#Pride50: Raymond Castro — Veteran of the Stonewall uprising
By Tim Fitzsimons
Many of the the events of the Stonewall uprising are lost to history. But one thing we know for sure is that Raymond Castro was arrested on the first night of the rebellion: June 28, 1969.
Castro, who was born in Puerto Rico and moved to New York City when he was young, “didn't take anything from anybody, he was very strong," his partner, Frank Sturniolo, 50, told the New York Daily News. "If anybody threatened him, no matter who he was, he would not stand for it."
“That night, when the police came, the lights were turned on in the back room, everybody had to stop dancing and act decent and normal — whatever decent and normal was,” Castro told NBC News before his death in 2010. “Most of the patrons that were there were regulars — we had a safe haven where we could actually be ourselves, and we felt that that night of the riots that it was taken away from us.”
That night, when Castro was just 28, he was handcuffed by two police officers at the Stonewall Inn, but while his hands were behind his back, he shoved back and knocked both officers off their feet, energizing the crowd, according to Lillian Faderman’s “The Gay Revolution.”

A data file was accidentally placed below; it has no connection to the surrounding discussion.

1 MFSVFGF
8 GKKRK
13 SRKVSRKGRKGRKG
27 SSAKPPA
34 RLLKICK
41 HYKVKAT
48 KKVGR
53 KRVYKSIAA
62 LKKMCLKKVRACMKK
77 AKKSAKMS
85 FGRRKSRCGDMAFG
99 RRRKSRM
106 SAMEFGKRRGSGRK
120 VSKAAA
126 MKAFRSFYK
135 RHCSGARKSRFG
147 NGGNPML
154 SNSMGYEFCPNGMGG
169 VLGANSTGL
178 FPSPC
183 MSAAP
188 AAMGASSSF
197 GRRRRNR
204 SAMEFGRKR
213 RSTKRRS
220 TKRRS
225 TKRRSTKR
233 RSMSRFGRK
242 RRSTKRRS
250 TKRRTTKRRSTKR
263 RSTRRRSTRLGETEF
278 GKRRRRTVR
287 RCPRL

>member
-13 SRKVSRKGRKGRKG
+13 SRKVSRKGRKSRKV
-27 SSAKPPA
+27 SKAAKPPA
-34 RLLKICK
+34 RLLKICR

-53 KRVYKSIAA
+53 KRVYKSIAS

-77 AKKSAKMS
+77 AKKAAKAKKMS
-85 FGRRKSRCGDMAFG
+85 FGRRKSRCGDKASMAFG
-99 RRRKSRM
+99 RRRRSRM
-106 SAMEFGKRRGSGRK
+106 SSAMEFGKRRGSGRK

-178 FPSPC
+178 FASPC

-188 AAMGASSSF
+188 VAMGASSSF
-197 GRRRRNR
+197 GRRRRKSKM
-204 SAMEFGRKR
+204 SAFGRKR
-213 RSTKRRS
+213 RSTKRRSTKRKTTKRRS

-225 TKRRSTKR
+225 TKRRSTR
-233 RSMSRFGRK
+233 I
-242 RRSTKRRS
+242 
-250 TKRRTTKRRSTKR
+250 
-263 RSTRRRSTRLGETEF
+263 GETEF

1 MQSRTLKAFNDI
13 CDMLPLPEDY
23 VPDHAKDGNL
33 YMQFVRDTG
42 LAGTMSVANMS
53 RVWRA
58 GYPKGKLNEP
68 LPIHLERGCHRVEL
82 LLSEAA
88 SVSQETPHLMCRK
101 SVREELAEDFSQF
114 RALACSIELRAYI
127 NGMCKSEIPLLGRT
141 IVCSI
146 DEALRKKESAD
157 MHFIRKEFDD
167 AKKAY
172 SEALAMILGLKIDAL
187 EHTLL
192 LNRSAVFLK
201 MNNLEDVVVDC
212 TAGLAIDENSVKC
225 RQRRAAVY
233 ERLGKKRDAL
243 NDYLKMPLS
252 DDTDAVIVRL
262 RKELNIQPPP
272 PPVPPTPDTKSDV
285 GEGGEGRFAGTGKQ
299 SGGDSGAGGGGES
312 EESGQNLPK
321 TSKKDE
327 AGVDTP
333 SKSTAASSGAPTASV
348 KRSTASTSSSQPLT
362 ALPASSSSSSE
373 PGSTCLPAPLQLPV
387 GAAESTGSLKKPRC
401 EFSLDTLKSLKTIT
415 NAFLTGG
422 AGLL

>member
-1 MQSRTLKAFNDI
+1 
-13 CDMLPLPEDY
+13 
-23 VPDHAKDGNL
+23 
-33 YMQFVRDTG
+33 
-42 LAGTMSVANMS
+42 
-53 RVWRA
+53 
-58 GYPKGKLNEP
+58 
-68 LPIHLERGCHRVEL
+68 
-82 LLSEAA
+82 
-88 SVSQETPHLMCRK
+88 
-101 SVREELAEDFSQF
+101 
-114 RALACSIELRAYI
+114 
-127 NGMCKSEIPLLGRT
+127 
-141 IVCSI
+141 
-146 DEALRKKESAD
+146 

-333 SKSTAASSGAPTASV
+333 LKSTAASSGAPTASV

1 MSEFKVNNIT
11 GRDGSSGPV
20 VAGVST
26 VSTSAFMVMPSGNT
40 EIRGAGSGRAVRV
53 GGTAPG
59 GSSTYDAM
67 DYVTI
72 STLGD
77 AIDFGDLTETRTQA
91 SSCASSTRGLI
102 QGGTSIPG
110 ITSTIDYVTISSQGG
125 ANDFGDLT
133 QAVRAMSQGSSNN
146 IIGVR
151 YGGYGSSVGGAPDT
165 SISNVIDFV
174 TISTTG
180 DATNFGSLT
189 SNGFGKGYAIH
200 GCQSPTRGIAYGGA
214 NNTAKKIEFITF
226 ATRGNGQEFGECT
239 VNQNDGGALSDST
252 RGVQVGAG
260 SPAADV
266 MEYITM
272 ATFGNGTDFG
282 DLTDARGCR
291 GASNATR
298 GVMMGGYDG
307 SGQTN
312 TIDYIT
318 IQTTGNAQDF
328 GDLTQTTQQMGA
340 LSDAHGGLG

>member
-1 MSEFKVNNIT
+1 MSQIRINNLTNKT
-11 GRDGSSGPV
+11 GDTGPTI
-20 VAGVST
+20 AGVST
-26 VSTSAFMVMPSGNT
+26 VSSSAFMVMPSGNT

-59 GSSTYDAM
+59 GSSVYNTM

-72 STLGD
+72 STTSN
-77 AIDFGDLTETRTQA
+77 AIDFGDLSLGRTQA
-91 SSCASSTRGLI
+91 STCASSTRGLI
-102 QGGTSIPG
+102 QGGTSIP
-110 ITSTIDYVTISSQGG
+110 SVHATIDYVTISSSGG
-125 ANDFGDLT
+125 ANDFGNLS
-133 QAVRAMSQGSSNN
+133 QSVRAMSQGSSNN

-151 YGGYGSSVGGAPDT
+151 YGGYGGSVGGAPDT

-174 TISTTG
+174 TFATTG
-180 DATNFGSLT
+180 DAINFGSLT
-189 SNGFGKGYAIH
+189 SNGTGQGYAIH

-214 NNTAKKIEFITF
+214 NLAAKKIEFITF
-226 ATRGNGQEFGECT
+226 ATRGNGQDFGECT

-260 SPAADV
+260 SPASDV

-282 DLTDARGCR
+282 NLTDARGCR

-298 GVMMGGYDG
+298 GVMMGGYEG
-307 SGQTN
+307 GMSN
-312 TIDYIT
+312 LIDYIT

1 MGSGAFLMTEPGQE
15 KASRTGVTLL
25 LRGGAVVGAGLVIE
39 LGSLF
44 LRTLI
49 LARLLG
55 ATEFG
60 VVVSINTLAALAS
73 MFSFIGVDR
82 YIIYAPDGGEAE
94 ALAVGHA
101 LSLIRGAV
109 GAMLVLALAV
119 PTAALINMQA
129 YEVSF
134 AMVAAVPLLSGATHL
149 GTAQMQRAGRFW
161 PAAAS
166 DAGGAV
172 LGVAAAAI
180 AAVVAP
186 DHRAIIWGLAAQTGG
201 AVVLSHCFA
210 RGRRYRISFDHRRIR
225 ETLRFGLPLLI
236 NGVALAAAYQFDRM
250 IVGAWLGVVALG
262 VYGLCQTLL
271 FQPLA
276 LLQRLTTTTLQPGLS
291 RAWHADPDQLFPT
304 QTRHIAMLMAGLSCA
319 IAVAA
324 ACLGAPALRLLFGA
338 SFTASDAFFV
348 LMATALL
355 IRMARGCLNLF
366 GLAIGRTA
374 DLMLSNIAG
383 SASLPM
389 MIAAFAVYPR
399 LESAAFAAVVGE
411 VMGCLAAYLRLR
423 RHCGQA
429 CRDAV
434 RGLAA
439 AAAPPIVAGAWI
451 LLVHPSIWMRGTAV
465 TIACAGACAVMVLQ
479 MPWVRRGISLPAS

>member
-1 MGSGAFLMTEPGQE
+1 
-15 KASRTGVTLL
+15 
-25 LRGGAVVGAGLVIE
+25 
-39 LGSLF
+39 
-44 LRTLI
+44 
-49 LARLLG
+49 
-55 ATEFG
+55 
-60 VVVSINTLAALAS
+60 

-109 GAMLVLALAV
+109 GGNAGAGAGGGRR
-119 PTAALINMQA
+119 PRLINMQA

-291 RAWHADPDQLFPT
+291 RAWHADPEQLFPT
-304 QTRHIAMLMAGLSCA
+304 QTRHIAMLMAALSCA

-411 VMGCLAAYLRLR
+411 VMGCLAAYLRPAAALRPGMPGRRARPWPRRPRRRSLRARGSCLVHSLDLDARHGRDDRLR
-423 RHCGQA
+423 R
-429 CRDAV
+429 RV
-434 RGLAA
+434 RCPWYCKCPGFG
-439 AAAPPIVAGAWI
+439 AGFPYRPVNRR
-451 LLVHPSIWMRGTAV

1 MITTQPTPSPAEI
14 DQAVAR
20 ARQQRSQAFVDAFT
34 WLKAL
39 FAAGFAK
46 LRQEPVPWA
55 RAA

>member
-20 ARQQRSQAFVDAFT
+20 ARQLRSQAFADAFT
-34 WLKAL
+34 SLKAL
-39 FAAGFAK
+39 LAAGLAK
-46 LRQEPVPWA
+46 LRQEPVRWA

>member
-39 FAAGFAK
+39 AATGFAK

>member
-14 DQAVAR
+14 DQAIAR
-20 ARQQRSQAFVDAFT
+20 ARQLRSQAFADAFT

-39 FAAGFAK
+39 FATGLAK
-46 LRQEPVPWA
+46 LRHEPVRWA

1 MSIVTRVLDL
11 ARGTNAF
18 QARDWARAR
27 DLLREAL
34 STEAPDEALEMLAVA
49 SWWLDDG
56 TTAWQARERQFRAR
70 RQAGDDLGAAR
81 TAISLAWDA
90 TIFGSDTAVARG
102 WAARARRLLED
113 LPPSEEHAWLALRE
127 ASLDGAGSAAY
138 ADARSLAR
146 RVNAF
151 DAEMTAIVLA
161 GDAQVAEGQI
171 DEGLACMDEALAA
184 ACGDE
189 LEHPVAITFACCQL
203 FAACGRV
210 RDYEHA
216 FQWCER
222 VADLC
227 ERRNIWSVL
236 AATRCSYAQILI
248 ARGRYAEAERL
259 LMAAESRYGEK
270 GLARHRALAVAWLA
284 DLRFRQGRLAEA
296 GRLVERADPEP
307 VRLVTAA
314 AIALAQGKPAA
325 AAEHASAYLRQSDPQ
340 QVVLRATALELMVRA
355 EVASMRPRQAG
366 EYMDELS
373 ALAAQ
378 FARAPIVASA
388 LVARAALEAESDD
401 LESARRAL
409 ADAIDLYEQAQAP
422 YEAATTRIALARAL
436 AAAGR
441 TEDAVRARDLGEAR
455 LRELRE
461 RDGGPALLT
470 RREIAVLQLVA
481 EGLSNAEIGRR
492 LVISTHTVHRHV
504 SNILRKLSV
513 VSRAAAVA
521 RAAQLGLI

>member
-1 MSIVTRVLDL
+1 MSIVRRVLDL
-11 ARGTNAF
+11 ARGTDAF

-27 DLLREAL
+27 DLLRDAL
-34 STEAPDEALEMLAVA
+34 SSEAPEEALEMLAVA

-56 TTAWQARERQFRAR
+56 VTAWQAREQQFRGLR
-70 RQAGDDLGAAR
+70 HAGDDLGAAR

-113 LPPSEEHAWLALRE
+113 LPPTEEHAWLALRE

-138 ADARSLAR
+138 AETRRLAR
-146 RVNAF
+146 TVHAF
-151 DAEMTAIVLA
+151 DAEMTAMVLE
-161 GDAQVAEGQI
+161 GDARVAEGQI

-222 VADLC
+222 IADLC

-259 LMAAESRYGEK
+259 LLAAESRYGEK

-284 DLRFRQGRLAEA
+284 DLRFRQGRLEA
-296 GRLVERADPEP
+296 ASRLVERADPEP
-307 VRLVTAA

“Ray was extremely proud of his role in Stonewall and so very happy that he was able to participate in these events in the last year of his life,” his obituary said.
Castro died in 2010 after a battle with stomach cancer. His obituary noted that he battled the disease for two years longer than the four months he was given to live, managing to go on two Caribbean cruises and one European cruise, with visits to friends and family in Puerto Rico and New York, including a visit to the June 2010 NYC Pride March. Just before he died, he told the Daily News "I had no idea that I was going to be involved in history-making ... I would do it all over again.”